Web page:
James's Camera Collection: Miranda Sensorex

Miranda Sensorex Japan 35mm cameras
Miranda Sensorex
Camera type: Single Lens Reflex (SLR)
Lens Mount: Miranda bayonet / Miranda 44mm screw mount
Battery: one 625 or equivalent
Approx. dates of manufacture: 1966 to 1972
Approx. original price: $264.95
Approx. street value: moderate

I always wanted a Miranda. I used to read camera magazines from the 1960s and they were highly regarded. They seemed like the chief competitor against Nikon as a system camera. They both had full lines of interchangable accessories—something many of their competitors wouldn't have until the 1970s.

The Sensorex was Miranda's most popular camera. Came out in 1966 and ran through 1972, the height of Miranda's popularity and influence. It has the two trademark design features of a Miranda camera: the interchangable prism (the Nikon F was the only other japanese 35mm camera at the time with this feature); and the front-mounted shutter release.

Another unusual feature was a dual lens mount. There was an outer flange for the Miranda bayonet mount; but if you look at it, the inside is threaded to accept the 44mm Miranda screw-mount. Miranda also sold a number of a adapters to accept various other lens makes, including the standard 39mm and 42mm screw-mounts; the idea being that a lot of people with a sizable investment in quality optics would buy a Miranda body rather than replace all that glass.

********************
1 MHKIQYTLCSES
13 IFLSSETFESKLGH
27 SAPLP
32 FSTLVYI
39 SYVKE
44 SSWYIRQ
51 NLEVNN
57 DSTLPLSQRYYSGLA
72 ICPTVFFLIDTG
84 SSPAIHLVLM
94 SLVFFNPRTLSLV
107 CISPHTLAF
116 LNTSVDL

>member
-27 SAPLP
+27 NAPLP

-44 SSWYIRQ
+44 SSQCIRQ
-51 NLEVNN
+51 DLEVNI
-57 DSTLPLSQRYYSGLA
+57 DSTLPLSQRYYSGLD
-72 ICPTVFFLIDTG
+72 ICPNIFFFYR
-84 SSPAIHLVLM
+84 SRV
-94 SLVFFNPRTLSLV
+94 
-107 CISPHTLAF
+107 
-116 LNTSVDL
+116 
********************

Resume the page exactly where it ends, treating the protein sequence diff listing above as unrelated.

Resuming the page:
Yet another quirk was the metering setup. Earlier Mirandas has a spot-meter in the center of the frame; the Sensorex/Sensomats went with bottom-weighted averaging, which they said elminated overexposure problems due to a bright sky.

The Sensorex and Sensomat were sisters and very closely related. The difference was the external coupling arm between lens and body; the Sensorex has it, the Sensomat did not. The coupler allowed the Sensorex to meter at full aperture and then stop-down only for taking; the Sensomat required the lens to be stopped-down during metering, which many people (hi there) find annoying.

My camera has obviously been around. There are a couple dings in the pentaprism housing and the latch in the lens is worn so the lens won't stay locked into place; but if I wanted to use this camera seriously, I could get another lens for it without much touble (and you can keep it on, you just have to be careful when turning it).

Still, it's a piece of work. It's heavy, even for its time, but it also feels solid and trustworthy. It looks like the kind of camera where a lot of engineering thought went into it. The controls are comfortable, it fits nicely in my hand, and I could figure out almost all of it without having to read the manual. Sad that people who made something like this went out of business, when so many lesser manufacturers survived.

One of Modern Photography magazine's Top Cameras

Camera manual: Orphan Cameras.com

Modern Photography magazine camera test: January 1970

©opyright by James Ollinger. All Rights Reserved.